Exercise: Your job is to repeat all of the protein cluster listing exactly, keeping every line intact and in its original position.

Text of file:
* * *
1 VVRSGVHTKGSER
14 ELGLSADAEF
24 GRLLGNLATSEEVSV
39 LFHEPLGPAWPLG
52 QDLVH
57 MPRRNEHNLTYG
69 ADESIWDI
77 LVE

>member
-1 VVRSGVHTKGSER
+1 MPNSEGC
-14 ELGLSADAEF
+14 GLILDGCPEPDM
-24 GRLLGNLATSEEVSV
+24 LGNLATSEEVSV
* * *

1 VVRSGVHTKGSER
14 ELGLSADAEF
24 GRLLGNLATSEEVSV
39 LFHEPLGPAWPLG
52 QDLVH
57 MPRRNEHNLTYG
69 ADESIWDI
77 LVE

>member
-1 VVRSGVHTKGSER
+1 MPNSEGC
-14 ELGLSADAEF
+14 GLILDGCPEPDM
-24 GRLLGNLATSEEVSV
+24 LGNLATSEEVSV